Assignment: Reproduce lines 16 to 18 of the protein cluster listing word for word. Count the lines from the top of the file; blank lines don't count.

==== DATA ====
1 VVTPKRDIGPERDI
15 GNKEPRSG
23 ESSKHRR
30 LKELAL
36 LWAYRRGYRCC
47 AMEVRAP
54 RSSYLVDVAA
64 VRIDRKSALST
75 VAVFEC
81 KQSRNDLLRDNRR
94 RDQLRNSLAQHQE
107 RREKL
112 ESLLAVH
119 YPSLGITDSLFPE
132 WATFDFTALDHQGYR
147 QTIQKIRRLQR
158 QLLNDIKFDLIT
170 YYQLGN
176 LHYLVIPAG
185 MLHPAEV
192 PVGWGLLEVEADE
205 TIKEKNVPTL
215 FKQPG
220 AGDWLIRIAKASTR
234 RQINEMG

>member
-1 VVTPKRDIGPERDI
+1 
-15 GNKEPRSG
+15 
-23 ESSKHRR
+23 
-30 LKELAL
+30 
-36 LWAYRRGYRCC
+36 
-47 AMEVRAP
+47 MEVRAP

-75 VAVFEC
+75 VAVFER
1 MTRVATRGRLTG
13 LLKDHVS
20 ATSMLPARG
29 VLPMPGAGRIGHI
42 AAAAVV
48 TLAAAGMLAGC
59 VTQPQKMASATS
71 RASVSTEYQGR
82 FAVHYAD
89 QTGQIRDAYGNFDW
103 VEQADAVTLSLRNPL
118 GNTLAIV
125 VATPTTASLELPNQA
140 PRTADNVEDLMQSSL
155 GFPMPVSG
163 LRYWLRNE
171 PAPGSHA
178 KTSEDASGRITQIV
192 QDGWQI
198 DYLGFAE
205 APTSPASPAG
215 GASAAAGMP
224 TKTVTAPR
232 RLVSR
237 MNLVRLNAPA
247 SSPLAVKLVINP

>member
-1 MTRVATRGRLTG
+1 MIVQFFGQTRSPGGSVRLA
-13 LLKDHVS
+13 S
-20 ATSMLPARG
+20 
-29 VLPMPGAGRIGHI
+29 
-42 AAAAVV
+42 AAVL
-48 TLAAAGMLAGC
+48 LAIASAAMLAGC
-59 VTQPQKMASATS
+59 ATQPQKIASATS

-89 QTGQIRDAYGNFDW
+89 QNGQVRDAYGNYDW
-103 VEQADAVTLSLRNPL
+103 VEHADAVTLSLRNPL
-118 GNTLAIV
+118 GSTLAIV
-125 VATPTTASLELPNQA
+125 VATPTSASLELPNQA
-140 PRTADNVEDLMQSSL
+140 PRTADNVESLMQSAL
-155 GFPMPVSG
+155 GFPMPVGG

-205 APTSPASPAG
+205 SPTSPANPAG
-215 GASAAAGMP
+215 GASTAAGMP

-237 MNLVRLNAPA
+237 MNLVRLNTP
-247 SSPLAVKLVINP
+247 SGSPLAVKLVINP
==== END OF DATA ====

147 QTIQKIRRLQR
158 QLLNDIKFDLIT
170 YYQLGN